Look out! Florida forecasters warn of falling iguanas Christmas morning

Once temperatures reach a certain level, iguanas stiffen up and can fall out of trees

As the coldest temperatures in two years moved into South Florida, cold-stunned iguanas like this one are a sight to be seen, Jan. 22, 2020, in Dania Beach, Florida. (WPLG)

MIAMI, Fl – High temperatures in our area will be in the 20s and 30s on Christmas Day, and a sliver of that cold air will make its way into Florida. That has forecasters at the National Weather Service in Miami warning of possible falling iguanas.

Once temperatures reach a certain level, iguanas stiffen up and fall out of trees. This is due to their cold-blooded nature, so it isn’t new. It’s also something that has been observed over the years in south Florida. At about 50°, iguanas can become lethargic. It’s when the temperature drops to about 40 or lower that their blood doesn’t move around as quickly. As a result, they can stiffen up and fall out of the trees in which they frequent.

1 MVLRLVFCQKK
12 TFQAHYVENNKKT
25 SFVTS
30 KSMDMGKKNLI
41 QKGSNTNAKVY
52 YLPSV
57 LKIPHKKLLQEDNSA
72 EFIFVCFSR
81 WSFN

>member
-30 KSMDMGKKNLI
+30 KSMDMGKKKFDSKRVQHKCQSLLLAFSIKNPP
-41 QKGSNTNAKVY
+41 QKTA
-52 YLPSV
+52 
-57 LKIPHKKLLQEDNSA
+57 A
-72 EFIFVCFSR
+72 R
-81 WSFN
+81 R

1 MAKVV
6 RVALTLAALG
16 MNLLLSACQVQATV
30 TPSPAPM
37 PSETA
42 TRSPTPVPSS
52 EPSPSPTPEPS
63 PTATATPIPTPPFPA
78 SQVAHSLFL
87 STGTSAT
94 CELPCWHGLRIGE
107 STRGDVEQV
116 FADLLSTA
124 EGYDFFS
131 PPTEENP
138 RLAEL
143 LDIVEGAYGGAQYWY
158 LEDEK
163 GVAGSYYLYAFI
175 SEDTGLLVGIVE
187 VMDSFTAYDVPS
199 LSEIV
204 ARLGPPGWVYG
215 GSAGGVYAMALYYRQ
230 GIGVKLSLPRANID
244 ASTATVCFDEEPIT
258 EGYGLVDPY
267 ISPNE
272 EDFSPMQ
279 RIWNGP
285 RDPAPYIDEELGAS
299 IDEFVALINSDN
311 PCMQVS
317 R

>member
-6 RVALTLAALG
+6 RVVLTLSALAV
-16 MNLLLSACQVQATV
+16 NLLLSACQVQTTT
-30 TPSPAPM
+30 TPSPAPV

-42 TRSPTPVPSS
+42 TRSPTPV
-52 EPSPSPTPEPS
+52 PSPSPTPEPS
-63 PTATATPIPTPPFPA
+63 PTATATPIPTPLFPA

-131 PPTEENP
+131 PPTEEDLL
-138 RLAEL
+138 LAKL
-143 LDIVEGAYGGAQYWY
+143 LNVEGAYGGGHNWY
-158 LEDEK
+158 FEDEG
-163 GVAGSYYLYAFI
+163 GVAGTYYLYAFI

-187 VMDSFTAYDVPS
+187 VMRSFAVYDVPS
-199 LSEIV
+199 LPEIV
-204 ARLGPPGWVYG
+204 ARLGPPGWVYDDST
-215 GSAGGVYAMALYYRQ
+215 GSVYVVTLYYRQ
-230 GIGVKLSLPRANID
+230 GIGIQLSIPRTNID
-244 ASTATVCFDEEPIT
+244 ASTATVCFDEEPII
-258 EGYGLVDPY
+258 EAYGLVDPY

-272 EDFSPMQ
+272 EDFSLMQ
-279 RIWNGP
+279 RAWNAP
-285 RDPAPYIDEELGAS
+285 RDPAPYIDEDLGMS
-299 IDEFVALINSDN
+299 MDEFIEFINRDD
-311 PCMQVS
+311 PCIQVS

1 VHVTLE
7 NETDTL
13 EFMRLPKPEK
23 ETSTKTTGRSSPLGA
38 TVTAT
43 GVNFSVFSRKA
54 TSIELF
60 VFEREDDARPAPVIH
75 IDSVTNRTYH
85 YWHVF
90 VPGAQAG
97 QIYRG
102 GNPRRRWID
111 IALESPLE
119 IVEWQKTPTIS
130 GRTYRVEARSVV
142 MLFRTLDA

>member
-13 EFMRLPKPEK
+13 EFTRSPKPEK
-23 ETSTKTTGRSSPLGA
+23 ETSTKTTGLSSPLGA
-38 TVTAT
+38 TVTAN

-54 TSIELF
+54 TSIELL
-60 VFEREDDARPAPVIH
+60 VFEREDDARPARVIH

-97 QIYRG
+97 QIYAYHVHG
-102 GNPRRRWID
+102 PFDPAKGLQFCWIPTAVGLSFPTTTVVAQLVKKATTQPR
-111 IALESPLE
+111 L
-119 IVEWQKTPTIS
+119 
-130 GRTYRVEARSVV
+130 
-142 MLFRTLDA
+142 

Falling iguanas will be possible Christmas morning in parts of Florida

While this kind of behavior has been documented before, it is far from normal. Part of that could have to do with how infrequent temperatures drop to this level in South Florida. For areas like Fort Myers or West Palm Beach, temperatures only dip into the 30s about 3-4 times each year (on average).

About the Author:

Meteorologist Chris Michaels is an American Meteorological Society (AMS) Certified Broadcaster, forecasting weather conditions in southwest Virginia on WSLS 10 News from 5 a.m. to 7 a.m. weekdays on Virginia Today.